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Faster Input Deduplication Algorithm #14387

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commented Oct 4, 2018

This PR introduces a faster input deduplication algorithm.

In the first commit, I introduce a worst case duplicate input benchmark.

The existing code achieves the following performance.

DuplicateInputs, 5, 10, 0.710982, 0.0140756, 0.0143986, 0.0141852

In the next commit, I introduce a probabilistic checker which is much faster. It's analysis and use is documented extensively in the code comments. It achieves the following performance on the same benchmark.

DuplicateInputs, 5, 10, 0.166576, 0.00329314, 0.0034048, 0.0033221

This is about 4.3X faster.

Future work can further improve this by back-grounding the checks and hashing to another thread.

This does introduce one behavior change in which DoS error gets reported for transactions which have both duplicates and null inputs; the first error found will be the one reported.

@fanquake fanquake added the Consensus label Oct 4, 2018

@JeremyRubin JeremyRubin closed this Oct 4, 2018

@JeremyRubin JeremyRubin reopened this Oct 4, 2018

src/bench/duplicate_inputs.cpp Outdated
block.vtx.push_back(MakeTransactionRef(std::move(naughtyTx)));

block.hashMerkleRoot = BlockMerkleRoot(block);

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@MarcoFalke

MarcoFalke Oct 4, 2018

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nit: some trailing white space here?

Also, I removed all comments about the linter failure, because they are just distracting from the actual pull request.

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commented Oct 4, 2018

Can you post "typical" case benchmark comparisons?

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commented Oct 4, 2018

The following sections might be updated with supplementary metadata relevant to reviewers and maintainers.

Conflicts

Reviewers, this pull request conflicts with the following ones:

  • #14400 (Add Benchmark to test input de-duplication worst case by JeremyRubin)
  • #14397 (Faster duplicate input check in CheckTransaction (alternative to #14387) by sipa)
  • #14074 (Use std::unordered_set instead of set in blockfilter interface by jimpo)

If you consider this pull request important, please also help to review the conflicting pull requests. Ideally, start with the one that should be merged first.

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commented Oct 4, 2018

@JeremyRubin Impressive speedup! What is the risk-reward trade-off we're facing with this change? More specifically: what risks do you see associated with this change to consensus critical code?

Does the change in which DoS error gets reported for transactions which have both duplicates and null inputs have any consequences or impose any risks?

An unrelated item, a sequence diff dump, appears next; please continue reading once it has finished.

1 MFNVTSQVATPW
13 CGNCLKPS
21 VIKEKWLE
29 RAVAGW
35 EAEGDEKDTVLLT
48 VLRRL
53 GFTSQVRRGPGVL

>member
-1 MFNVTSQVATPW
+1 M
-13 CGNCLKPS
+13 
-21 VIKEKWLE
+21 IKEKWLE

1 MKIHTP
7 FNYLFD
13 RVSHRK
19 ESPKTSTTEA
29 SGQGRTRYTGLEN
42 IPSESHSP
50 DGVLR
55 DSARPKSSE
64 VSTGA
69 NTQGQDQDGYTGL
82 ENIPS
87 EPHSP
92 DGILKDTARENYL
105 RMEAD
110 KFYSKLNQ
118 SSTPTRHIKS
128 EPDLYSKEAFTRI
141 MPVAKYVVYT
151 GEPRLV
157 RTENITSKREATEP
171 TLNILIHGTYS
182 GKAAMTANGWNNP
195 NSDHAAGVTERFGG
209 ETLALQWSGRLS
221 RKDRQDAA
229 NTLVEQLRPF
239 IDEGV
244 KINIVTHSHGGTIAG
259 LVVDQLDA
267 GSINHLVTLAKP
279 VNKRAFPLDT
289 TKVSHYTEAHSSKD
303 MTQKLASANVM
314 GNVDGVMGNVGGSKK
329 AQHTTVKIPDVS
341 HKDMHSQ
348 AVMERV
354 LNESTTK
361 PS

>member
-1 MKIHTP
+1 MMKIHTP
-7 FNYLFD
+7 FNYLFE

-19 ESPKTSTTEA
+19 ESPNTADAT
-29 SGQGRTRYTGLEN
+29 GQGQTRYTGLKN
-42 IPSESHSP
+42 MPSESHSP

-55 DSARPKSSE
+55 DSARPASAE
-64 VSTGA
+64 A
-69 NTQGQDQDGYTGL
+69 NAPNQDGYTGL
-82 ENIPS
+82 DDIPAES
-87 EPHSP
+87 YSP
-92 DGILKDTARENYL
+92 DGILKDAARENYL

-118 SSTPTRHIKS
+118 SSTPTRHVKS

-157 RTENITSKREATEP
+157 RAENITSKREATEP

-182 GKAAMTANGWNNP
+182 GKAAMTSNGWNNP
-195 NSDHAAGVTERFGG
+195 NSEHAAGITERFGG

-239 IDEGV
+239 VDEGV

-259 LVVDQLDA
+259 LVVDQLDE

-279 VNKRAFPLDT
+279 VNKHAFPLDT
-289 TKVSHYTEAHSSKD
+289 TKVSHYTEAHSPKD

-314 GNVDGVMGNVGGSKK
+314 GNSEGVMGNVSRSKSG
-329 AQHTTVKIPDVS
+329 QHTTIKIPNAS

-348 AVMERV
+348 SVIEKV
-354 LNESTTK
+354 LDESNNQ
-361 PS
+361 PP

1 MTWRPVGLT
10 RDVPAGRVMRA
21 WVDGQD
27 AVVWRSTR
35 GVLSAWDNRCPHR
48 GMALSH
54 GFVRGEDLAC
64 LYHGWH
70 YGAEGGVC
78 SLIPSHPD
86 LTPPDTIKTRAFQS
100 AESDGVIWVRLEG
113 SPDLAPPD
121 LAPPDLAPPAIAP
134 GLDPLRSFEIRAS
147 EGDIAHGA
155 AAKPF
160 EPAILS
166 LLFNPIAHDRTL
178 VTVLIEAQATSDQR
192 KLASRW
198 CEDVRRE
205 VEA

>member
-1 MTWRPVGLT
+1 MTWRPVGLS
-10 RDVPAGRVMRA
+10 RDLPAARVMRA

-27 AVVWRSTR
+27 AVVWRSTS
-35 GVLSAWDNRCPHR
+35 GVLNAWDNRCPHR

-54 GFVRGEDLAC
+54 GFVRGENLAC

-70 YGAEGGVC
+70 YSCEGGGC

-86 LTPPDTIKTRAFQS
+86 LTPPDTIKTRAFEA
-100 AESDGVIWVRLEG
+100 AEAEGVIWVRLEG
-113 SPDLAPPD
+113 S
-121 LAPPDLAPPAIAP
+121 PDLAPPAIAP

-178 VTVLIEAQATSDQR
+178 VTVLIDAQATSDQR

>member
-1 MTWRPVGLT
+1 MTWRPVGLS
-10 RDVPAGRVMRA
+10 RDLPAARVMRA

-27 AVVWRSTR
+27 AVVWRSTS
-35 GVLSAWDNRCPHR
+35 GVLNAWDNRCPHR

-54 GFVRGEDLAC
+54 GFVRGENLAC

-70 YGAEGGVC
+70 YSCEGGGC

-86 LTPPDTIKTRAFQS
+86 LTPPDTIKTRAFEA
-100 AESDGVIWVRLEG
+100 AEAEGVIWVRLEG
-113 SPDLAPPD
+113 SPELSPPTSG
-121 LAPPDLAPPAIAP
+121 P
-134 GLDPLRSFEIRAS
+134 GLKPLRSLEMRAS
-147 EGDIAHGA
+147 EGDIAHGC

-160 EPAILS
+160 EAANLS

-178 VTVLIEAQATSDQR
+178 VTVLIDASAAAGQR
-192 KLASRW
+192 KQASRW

src/consensus/tx_verify.cpp Outdated
// can be expensive, and the table will operate acceptably for all of the
// transactions in a given block.
//
// Then, we iterate through the elements one by one, generated 8 salted

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@leishman

leishman Oct 4, 2018

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Why 8?

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JeremyRubin Oct 4, 2018

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It's my favorite number!

It's to get the expected work below one for the worst case as shown in the analysis.

We could add a 9th hash (we have more bits in the hash computed) but every hash adds more memory accesses in our table.

We could also remove a hash or two and the EV would be less than 10, which is probably acceptable 2. At about 4 or 5 hashes is when it blows up a bit more to an "unacceptable point" (EV 50 to 500 comparisons).

Solve for x such that:

Sum i = 0 to 24390 [ i*( i*x / 2**21)**x ] < 1

It's also possible to modify the algorithm such that if a false positive is hit, you do the current set based algorithm up to the conflict. I'm not sure how to analyze that though, and the current code is sufficiently simple with low enough probability of expensive scan that we don't care that much.

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JeremyRubin Oct 5, 2018

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More precisely, it's one of two choices (9 hashes or 8) with 21 bits with expected work less than 1.

Extracting 9 hashes from 3 64 bit integers is a bit more complex code wise, but doable.

sorted((sum(i*(float(i)x/ 2.0**y)**x for i in xrange(24930)) if (xy <= 192) else ('Inf', 0, 0),y,x) for y in xrange(1,22) for x in xrange(1,20))[:10]

[(0.10374566662377155, 21, 9), (0.4157347268068221, 21, 8), (1.9074647424172138, 21, 7), (10.226961125517702, 21, 6), (53.11778131137103, 20, 9), (65.8563129753341, 21, 5), (106.42809006254646, 20, 8), (244.15548702940336, 20, 7), (529.481130078109, 21, 4), (654.5255120331329, 20, 6)]

Another option would be to increase the number of hashes to 16 and then use a 20 bit table, requiring a 320-bit hash . This makes the expected work about 7 comparisons in the worst case, but makes the table half as large which reduces the constant bloat.

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Ok cool. Thanks for the analysis. 8 seems like a pretty reasonable choice. I left a comment above, but was wondering how this bloom filter compares to native unordered set implementations in the stdlib.

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commented Oct 4, 2018

Anyone measured -reindex with and without this change?

src/consensus/tx_verify.cpp Outdated
// to check for collisions efficiently.
//
// This is faster than the naive construction, using a set, which
// requires more allocation and comparison of uint256s.

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How does your implementation compare to using std::unordered_set?